Giving feedback on semi-open tasks is more difficult since more than one solution is possible. The answer key could list all possible answers but peer-correction can also be effective here, a method also apt for closed tasks.
Feedback on open tasks can be done in pairs as well but the complexity of such tasks and their solutions demand the teacher’s expertise. He/she could give feedback during the study section itself or do the reading and evaluation of texts at home.
Another way of evaluating written or oral products, e.g. a letter, a little story or a dialogue, is presenting them in the third section of the sandwiched lesson to the whole class. Here feedback can be given by teacher and students alike. As a side effect, slower students get a helpful impression of how others have tackled the task. This experience might enhance their grasp of the task, whether they strive to copy the model or alter it.
The bottom slice of the sandwich, part 3 of the lesson, is guided by the teacher again, like the first section. Here students may present all kinds of results produced during the study section. Even unfinished work could be evaluated to give it a boost. The teacher might want to focus on the essentials of the lesson or look ahead at follow-up questions, issues or topics.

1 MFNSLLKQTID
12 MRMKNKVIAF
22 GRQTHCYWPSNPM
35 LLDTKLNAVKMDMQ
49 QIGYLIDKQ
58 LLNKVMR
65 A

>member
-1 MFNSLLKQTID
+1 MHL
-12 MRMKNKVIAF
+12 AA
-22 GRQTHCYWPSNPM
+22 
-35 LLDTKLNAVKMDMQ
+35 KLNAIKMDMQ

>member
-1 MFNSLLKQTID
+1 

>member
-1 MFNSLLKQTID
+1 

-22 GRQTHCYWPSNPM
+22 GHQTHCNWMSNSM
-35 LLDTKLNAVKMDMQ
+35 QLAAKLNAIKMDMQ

The final section can also be a time to reflect on the teaching and learning process, on the tasks, materials and organizational setting of the study section just completed. Last but not least, the teacher can provide his students with necessary information and useful tips.
It is extremely useful to have a flexible understanding of the sandwich principle so that it can easily be adapted to larger time units such as 60- or 90-minute lessons. In this case a second plenary phase could take place at some point during the study section, where the teacher might provide more input or students might want to present provisional results.
In upper grades the sandwich can grow even more, in thickness and richness. Teaching units may stretch over several days and weeks comprising 10 to 20 lessons. With time periods growing it makes sense to extend the lead-in substantially. In addition, the long study section in the middle can be interrupted by shorter teacher input periods whenever necessary, thus adding more layers to the sandwich.
(A regular 45 minute lesson on “Food & Drink“)